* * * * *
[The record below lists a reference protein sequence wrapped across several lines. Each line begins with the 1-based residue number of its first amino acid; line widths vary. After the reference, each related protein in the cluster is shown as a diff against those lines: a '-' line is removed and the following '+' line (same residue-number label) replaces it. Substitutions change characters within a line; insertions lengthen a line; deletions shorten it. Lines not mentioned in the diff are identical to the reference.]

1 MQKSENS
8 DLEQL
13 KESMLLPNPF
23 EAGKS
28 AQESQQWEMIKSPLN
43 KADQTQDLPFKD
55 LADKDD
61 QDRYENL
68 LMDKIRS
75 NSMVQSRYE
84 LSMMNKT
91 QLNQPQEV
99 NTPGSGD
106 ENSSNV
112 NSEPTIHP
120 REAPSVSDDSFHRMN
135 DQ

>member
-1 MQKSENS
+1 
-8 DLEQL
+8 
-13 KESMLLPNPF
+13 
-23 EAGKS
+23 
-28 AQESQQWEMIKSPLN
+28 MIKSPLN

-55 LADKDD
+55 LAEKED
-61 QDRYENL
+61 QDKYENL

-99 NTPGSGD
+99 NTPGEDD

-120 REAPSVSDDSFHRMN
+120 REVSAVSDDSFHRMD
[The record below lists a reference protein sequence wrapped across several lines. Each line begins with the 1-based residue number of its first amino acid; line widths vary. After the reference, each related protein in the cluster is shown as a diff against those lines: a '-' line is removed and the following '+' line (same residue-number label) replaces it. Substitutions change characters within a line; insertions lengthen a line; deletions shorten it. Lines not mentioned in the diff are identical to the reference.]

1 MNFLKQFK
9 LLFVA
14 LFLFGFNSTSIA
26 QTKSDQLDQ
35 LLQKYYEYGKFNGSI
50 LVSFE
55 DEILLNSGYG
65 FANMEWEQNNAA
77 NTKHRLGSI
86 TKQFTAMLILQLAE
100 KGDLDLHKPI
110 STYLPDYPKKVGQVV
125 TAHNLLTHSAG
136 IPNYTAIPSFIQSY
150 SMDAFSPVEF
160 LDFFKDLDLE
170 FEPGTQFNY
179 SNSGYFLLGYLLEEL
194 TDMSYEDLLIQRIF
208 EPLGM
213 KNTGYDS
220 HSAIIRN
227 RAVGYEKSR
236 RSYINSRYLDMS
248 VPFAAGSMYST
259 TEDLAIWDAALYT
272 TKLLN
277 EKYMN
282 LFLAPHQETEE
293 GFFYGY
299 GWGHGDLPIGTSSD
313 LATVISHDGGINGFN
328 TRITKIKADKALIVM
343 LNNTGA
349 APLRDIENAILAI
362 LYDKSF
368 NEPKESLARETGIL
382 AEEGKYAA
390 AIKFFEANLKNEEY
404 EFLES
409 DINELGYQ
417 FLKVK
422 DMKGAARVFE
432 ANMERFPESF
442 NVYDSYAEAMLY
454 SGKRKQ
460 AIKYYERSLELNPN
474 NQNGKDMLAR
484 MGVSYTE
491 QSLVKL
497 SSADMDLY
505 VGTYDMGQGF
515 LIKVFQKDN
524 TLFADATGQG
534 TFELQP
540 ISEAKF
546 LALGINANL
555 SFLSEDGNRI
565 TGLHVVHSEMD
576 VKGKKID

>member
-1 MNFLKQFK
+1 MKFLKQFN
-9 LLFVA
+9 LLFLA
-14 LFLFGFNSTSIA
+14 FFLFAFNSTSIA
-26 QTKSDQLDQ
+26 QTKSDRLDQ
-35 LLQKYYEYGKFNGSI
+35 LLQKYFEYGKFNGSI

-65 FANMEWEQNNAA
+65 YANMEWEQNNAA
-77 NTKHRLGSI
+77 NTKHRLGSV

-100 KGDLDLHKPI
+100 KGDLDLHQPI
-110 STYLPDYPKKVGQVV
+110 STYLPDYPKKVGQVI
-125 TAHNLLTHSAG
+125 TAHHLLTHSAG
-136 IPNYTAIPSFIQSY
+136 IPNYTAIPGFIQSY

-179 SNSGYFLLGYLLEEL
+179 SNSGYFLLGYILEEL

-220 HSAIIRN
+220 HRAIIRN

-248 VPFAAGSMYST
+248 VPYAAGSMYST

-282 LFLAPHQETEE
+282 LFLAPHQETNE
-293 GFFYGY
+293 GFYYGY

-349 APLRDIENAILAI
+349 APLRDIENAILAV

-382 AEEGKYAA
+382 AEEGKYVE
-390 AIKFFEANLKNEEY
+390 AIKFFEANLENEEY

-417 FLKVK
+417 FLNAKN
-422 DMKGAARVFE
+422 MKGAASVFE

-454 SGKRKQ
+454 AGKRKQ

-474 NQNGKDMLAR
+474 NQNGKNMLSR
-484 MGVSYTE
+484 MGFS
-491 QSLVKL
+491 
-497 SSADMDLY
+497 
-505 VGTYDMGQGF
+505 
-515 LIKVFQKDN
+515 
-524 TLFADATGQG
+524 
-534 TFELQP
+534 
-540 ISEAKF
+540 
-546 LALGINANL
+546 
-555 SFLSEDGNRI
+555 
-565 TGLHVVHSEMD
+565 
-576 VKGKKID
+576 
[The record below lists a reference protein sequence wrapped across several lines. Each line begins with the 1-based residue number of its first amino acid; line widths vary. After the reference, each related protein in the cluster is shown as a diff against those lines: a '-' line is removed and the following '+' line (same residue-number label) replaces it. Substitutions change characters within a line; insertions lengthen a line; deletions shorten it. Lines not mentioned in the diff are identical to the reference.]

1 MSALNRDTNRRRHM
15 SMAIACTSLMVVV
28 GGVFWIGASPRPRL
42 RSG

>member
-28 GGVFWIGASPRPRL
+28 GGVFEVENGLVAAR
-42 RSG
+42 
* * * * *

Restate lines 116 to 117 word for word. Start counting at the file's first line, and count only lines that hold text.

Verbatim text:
-110 STYLPDYPKKVGQVV
+110 STYLPDYPKKVGQVI